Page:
The thyroid gland is part of the endocrine system and consists of two lobes located on the front of a horse’s neck. This gland produces hormones that regulate the body’s metabolism and affect most of the body’s tissues. When functioning normally, the thyroid is not visible, but certain diseases

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  • Physical Exam

    Your horse might look as healthy as, well, a horse, making you wonder whether he really needs an annual exam. However, if anything is wrong with your horse’s health, it’s always better to detect a problem earlier rather than later. Your equine veterinarian can also advise on preventive measures to

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  • Ringbone

    Ringbone is a lameness condition that affects the pastern and coffin joints in horses. This is a degenerative disease that continues to worsen over time. The right treatment and ongoing management, though, can slow the progression of the condition. Types of Ringbone Ringbone causes an enlargement around

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  • Respiratory Conditions

    Horses are highly susceptible to a wide variety of respiratory conditions. These can be bacterial, viral or mechanical in nature, or they may be caused by allergies. Some are temporary; others are chronic. Some are serious while others are less serious. Upper airway problems are usually mechanical while

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  • Nutrition

    You can divide horse nutrition into six categories: carbohydrates, protein, fat, vitamins, minerals and water. If you get the right feed for your horse, it might take care of the first five. Supplement the feed with plenty of water, and your horse should have all of its needs met. However, to be sure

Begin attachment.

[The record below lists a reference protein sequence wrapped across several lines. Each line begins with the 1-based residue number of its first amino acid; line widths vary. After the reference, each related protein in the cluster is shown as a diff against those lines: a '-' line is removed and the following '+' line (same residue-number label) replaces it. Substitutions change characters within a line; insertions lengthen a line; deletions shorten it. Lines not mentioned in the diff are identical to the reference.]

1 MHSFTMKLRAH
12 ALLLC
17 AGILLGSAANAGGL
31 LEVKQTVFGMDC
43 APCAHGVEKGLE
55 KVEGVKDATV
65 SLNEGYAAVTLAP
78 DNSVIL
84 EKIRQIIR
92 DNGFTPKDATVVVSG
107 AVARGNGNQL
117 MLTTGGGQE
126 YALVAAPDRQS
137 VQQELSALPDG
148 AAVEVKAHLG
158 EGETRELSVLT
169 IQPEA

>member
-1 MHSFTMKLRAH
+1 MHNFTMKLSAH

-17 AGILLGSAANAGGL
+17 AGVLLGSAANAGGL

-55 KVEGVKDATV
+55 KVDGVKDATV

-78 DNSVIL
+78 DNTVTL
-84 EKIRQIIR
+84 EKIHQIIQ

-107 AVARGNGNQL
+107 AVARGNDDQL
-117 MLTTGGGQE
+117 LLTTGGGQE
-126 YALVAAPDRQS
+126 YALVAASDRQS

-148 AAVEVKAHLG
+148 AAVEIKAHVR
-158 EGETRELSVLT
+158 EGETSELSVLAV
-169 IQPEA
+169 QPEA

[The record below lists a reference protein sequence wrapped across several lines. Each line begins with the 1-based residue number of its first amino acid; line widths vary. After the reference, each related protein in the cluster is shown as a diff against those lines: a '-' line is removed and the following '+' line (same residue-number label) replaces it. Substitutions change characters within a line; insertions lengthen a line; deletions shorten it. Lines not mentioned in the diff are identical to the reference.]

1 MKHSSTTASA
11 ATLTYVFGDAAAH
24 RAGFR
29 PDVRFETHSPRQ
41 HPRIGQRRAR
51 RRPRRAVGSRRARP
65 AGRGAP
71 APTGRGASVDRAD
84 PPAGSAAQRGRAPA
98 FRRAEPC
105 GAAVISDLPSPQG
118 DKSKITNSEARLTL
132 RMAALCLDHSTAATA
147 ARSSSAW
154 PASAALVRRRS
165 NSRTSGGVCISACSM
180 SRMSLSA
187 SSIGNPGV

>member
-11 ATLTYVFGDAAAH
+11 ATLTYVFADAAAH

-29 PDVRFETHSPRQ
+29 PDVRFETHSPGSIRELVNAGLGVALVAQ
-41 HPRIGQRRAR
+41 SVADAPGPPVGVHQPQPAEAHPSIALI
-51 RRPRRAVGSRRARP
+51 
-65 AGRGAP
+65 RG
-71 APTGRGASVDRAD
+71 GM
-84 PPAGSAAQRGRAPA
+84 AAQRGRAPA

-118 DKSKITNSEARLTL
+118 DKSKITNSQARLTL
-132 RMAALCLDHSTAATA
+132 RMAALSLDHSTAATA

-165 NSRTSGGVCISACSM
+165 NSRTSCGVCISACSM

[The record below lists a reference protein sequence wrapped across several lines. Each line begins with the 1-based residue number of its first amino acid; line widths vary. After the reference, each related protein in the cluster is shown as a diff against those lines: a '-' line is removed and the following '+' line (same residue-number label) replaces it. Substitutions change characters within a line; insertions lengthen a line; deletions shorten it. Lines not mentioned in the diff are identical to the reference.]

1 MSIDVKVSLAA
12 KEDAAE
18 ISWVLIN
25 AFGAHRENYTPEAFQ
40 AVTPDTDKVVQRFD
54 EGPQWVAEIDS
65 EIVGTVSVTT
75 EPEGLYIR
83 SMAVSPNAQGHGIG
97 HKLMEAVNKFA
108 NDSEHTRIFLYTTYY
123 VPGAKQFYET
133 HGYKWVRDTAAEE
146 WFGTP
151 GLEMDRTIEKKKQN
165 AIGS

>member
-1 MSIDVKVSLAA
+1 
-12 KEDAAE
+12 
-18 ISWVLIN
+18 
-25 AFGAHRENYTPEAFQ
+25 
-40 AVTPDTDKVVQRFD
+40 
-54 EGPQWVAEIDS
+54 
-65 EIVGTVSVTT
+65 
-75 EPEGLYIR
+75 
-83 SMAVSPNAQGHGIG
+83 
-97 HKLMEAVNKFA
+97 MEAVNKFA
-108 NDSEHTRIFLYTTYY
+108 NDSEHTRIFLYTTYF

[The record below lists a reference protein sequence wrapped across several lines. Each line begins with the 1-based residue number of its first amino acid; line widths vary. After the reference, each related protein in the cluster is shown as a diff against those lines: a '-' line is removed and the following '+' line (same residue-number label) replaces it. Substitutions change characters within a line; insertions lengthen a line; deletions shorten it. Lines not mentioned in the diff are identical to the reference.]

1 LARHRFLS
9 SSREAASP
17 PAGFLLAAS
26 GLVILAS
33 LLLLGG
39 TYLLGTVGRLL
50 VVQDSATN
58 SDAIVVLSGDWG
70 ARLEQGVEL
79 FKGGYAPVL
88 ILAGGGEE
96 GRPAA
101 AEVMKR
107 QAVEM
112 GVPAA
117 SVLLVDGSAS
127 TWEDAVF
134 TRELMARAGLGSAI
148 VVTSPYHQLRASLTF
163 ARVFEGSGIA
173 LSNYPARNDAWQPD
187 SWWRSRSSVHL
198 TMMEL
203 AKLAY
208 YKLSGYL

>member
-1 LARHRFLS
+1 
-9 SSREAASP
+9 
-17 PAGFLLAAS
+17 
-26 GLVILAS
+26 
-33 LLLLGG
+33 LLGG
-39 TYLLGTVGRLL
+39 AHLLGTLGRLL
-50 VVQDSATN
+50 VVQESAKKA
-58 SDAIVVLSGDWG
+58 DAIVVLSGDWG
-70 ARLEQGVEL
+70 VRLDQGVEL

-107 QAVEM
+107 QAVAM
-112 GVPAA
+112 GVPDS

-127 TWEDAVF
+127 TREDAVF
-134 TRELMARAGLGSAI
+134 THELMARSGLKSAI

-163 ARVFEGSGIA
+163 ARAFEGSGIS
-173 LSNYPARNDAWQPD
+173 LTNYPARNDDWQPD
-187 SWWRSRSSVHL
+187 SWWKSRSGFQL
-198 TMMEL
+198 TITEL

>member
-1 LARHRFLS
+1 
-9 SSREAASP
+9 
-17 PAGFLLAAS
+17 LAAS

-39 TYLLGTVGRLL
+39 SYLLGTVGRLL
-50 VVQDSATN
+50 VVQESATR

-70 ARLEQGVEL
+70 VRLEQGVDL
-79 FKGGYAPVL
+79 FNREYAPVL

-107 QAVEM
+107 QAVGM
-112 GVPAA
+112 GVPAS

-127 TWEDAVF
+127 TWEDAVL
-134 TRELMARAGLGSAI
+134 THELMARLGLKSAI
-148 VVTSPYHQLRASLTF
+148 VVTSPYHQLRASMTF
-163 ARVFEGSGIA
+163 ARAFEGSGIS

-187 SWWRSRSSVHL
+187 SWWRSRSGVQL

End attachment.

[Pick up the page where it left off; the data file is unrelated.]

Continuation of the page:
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  • Metabolism

    Metabolism in horses — and in other animals — refers to all the body’s complicated processes that break down food, drink and drugs to provide nutrients and energy for living. Anabolic reactions generally happen soon after eating, to build structural parts of the body, such as muscles. Catabolic

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Location

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Office Hours

Our Regular Schedule

Colorado Springs Office

Monday:

8:30 am-5:00 pm

Tuesday:

8:30 am-5:00 pm

Wednesday:

8:30 am-5:00 pm

Thursday:

8:30 am-5:00 pm

Friday:

8:30 am-5:00 pm

Saturday:

Available for emergencies 24/7

Sunday:

Available for emergencies 24/7

Testimonials

Read What Our Clients Say

  • "I've been using Dr. Andersen as my equine vet for almost 3 years. She is smart and professional, and always has my horses' (and my) best interest in mind. She thoroughly evaluates each animal and takes the time to explain treatment options. She is also an outstanding chiropractor; my good barrel horse Danny loves her! An added bonus to the practice is Dr. Calvacanti. She is hard working, well educated and eager to learn. I trust my horses' health to Rocky Mountain Equine Clinic."
    Mandy M. D.
  • "I have my horse in retirement and went away to London for a week. On the second day of my trip I got the dreaded phone call that my mare was colicing. With a team effort London was trailered to Rocky Mt equine clinic. The staff was fantastic about keeping me up to date and keeping me sane. They were upfront about the situation and very supportive with my decision. They also were more then happy to allow my mares companion donkey to spend the night. THANK YOU ALL!"
    Hannah D.
  • "Dr Shiloh has been AMAZING with my mare. She has been so informative and so kind to not just me but to my baby as well. Talk about incredible patience and awesome bedside manners!! The work she’s done and her ability to explain it and do what’s best for the animal has me in awe. I am So glad she was recommended to me. I will always call her or recommend her and this clinic to anyone. Beautiful facility. Wonderful people. The best care my horse could have ever gotten."
    Chelsey W.